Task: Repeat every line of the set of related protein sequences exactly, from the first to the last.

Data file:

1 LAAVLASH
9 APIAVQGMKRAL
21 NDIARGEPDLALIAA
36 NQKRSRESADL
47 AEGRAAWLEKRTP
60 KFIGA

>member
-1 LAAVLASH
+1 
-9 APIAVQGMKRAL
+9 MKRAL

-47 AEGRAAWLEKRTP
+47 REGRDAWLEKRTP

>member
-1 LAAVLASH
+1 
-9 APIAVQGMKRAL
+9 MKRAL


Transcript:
1 LAAVLASH
9 APIAVQGMKRAL
21 NDIARGEPDLALIAA
36 NQKRSRESADL
47 AEGRAAWLEKRTP
60 KFIGA

>member
-1 LAAVLASH
+1 
-9 APIAVQGMKRAL
+9 MKRAL

-47 AEGRAAWLEKRTP
+47 REGRDAWLEKRTP

>member
-1 LAAVLASH
+1 
-9 APIAVQGMKRAL
+9 MKRAL